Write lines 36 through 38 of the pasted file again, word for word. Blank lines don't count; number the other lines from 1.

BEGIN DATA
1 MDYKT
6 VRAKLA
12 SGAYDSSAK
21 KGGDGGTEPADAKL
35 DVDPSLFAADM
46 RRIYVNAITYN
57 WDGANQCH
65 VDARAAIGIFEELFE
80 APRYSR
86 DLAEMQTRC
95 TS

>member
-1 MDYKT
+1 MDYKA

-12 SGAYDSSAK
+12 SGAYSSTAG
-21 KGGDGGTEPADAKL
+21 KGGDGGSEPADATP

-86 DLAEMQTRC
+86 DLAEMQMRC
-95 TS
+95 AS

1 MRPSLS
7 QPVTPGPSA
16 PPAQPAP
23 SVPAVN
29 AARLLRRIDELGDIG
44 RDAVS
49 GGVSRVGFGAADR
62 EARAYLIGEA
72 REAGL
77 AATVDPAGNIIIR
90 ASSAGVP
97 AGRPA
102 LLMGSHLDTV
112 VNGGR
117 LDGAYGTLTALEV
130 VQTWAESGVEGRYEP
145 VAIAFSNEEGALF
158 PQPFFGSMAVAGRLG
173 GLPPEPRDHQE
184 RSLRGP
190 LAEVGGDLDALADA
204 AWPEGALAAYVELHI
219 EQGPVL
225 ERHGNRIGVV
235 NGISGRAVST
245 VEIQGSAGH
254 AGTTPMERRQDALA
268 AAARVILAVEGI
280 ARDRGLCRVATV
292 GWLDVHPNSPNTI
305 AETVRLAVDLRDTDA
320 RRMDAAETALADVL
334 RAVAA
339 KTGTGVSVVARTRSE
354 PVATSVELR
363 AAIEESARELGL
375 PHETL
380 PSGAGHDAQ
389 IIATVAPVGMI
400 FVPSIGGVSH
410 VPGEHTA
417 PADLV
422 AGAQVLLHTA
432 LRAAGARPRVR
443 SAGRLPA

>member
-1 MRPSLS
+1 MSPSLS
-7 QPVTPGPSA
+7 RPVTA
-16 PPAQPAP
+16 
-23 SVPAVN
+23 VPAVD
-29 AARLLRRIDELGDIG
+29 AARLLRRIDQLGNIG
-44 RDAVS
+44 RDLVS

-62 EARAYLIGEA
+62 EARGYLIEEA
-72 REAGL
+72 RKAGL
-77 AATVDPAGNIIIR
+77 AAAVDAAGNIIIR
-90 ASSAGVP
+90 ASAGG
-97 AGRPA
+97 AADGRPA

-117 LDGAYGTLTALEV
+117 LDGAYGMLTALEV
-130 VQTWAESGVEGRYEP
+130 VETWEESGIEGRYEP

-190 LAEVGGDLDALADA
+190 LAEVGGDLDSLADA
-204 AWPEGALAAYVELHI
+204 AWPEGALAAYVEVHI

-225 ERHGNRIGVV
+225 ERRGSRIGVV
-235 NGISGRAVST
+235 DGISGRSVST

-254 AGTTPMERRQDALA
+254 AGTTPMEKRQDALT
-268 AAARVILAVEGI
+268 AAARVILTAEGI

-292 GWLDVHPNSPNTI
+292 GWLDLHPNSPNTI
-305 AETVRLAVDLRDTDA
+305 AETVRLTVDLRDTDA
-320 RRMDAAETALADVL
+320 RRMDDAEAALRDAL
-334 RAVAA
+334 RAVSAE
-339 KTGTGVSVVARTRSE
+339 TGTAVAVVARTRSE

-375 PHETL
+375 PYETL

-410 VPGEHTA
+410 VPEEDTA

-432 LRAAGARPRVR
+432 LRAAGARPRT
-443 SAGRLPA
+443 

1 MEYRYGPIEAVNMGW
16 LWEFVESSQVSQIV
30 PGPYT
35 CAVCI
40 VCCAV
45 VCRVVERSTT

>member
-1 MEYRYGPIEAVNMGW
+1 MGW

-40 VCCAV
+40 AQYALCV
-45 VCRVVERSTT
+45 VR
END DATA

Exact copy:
112 VNGGR
117 LDGAYGTLTALEV
130 VQTWAESGVEGRYEP